Anglo-Saxon Swords

Unlike the other Anglo-Saxon weapons (spears, axes, knives, and bows and arrows), swords were the only weapons of the period used exclusively for warfare. As a result, swords were expensive and very prestigious.

Facts About Anglo-Saxon Swords

  • Because swords were such prestigious weapons, historians believe that swords were passed down from generation to generation as family heirlooms.
  • When archaeologists have found the remains of swords in Anglo-Saxon burials, they have often been located very close to the body, sometimes cradled in the dead warrior’s arms. This is believed to show how important swords were to their owners.
  • The Anglo-Saxon swords recovered from archaeological digs seem to show lots of signs of wear. Many of the pommels are worn on one side, and this indicates that when the weapons were worn high up on the chest in scabbards attached to shoulder-slung leather baldrics, the warriors tended to rest their hands on the pommels.
  • Many of the Anglo-Saxon swords also show mismatched decorations, as if the sword has been owned by numerous warriors during its lifetime, all of whom have made their own changes and modifications.
  • Some swords have been found with interlock ring decorations attached to the pommels. Some historians believe that these signify the oaths sworn by the sword’s owner.
  • Little effort appears to have been made by Anglo-Saxon warriors to hide their swords’ signs of wear and tear. This might indicate that the Anglo-Saxon’s celebrated experience. A well-used weapon was likely to be wielded by a battle-tested warrior.
  • Runic characters and inscriptions have been found on the pommels of Anglo-Saxon swords.
  • Made from iron, Anglo-Saxon swords were approximately 5 cm to 6.5 cm in width, and 85 cm to 100 cm in length. Although most of the designs were fairly similar, a few historians believe that there were two distinct types of Anglo-Saxon swords. The mece, longer slimmer swords for thrusting at enemies, and the sweord, thicker and heavier for hacking and slashing.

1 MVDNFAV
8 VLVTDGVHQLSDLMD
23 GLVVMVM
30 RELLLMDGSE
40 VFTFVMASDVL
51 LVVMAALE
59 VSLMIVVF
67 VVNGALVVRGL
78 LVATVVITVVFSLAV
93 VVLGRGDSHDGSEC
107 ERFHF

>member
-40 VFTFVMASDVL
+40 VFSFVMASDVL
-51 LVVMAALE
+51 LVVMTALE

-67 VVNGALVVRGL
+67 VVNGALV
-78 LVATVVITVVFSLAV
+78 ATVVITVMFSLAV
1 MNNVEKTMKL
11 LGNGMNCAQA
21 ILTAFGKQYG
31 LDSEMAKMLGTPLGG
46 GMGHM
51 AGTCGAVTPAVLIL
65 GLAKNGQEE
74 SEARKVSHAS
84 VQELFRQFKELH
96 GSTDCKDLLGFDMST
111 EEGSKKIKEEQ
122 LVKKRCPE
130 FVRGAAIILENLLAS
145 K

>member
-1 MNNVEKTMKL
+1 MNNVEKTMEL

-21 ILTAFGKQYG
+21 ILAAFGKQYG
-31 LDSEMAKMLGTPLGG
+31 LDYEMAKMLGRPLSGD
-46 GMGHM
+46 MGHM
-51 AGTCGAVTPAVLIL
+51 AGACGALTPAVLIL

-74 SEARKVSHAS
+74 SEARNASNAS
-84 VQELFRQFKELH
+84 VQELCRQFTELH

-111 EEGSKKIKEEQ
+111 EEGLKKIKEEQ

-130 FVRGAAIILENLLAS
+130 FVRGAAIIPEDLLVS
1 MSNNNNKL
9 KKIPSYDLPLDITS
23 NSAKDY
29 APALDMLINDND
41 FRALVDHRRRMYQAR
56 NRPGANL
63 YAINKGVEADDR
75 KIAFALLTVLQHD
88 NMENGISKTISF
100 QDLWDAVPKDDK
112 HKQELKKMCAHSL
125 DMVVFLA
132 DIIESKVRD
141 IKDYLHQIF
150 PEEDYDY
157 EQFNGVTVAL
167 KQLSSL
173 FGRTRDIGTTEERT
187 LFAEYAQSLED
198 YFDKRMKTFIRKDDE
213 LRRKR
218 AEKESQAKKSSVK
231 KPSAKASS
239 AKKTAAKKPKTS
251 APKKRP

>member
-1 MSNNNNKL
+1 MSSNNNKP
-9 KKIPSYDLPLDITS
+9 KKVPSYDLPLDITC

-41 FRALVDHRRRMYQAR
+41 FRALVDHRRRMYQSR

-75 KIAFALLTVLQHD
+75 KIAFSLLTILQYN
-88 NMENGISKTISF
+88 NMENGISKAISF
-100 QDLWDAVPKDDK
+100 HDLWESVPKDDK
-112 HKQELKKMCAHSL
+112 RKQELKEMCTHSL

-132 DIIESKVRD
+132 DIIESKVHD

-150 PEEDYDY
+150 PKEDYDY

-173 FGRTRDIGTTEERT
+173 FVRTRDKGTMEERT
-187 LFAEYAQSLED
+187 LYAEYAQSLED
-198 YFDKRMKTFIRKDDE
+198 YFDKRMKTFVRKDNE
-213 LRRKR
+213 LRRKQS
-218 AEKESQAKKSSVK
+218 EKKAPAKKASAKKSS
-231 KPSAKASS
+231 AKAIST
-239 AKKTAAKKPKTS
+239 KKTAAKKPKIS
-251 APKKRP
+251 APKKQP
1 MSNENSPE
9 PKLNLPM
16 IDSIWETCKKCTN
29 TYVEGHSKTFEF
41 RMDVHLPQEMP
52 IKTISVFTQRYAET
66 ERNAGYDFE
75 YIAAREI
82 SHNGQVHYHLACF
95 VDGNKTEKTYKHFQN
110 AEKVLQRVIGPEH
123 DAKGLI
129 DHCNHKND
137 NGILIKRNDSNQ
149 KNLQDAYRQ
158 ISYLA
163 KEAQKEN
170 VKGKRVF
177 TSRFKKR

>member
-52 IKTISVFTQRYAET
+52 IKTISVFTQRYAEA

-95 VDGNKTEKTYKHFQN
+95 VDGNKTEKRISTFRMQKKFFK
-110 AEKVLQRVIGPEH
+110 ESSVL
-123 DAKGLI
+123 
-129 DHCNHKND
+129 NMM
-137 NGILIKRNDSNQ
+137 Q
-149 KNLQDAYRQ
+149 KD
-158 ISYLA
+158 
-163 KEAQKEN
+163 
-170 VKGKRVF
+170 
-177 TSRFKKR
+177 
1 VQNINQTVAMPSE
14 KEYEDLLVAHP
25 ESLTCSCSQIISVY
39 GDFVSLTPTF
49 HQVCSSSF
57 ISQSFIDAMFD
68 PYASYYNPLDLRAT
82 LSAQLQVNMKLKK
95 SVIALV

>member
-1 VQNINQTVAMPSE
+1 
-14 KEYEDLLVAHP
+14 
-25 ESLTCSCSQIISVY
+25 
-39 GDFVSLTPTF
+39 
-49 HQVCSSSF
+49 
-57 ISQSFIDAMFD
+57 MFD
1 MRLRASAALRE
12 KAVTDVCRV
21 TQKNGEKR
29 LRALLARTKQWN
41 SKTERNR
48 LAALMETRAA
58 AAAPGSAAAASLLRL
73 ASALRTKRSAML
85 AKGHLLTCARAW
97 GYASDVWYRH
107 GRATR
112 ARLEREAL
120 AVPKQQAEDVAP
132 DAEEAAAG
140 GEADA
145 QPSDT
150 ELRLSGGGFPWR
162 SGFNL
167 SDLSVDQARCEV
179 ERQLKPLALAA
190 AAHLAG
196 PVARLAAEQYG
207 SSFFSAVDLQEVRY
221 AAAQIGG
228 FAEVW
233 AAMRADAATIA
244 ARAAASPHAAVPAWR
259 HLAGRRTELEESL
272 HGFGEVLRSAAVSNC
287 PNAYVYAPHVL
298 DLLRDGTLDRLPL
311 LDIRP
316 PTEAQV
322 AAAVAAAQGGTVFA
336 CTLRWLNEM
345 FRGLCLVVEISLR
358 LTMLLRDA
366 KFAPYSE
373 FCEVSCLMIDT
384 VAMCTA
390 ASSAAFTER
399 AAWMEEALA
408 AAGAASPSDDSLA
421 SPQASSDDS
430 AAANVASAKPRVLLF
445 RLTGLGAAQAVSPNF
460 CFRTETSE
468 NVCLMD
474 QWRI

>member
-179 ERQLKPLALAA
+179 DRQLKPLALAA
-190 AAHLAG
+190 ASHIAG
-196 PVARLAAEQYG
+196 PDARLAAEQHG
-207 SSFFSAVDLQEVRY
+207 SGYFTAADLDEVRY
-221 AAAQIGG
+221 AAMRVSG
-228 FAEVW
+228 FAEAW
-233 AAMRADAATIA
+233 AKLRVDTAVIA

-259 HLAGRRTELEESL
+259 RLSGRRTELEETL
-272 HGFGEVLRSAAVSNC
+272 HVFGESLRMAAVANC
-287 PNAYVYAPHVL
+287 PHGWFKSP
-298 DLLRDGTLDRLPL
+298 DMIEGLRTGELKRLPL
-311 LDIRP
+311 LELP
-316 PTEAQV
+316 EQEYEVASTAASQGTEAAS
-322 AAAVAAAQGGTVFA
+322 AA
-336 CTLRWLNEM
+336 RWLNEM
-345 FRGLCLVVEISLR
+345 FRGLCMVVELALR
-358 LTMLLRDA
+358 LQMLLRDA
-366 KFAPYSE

• The blades were straight and double-edged, often with a fuller (a shallow groove) running down the center to make the weapon lighter.
  • The hilts of Anglo-Saxon swords were made from wood or horn, and they were often decorated with copper, silver or gold.
  • Anglo-Saxon swords typically had short guards and richly-decorated pommels.
  • Anglo-Saxon warriors sometimes named their swords. These were sometimes inscribed on the hilt or the sword’s blade. The names of the owner and maker were often added too.
  • Anglo-Saxon swords were manufactured using a technique called pattern-welding. Rods of iron, twisted together and then forged, formed the sword’s core. Cutting edges were then attached. This method produced blades with intricate herringbone or snakeskin markings.

The Sutton Hoo Sword

  • The sword found at the Sutton Hoo ship burial was made of pattern-welded iron and fitted with a hilt decorated in gold. Its pommel is made from gold inlaid with garnets.
  • The sword’s scabbard was made from leather-bound wood, and it was lined with oiled sheep’s wool to keep the sword blade in good condition. The scabbard was also decorated with gold and garnets.
  • It measures approximately 85 cm in length and is about 6.4 cm wide.
  • It is believed that the sword might have been wielded by King Raedwald of East Anglia.
  • The sword’s lower guard is made from gold.
  • From the wear pattern on the sword’s pattern and the sword’s position in relation to the body in the ship burial, historians have suggested that the sword’s owner was left-handed. This might have been an advantage in battle as most warriors would have been used to fighting right-handed opponents.

Learn more about Anglo-Saxon weapons or visit our Anglo-Saxon resources page.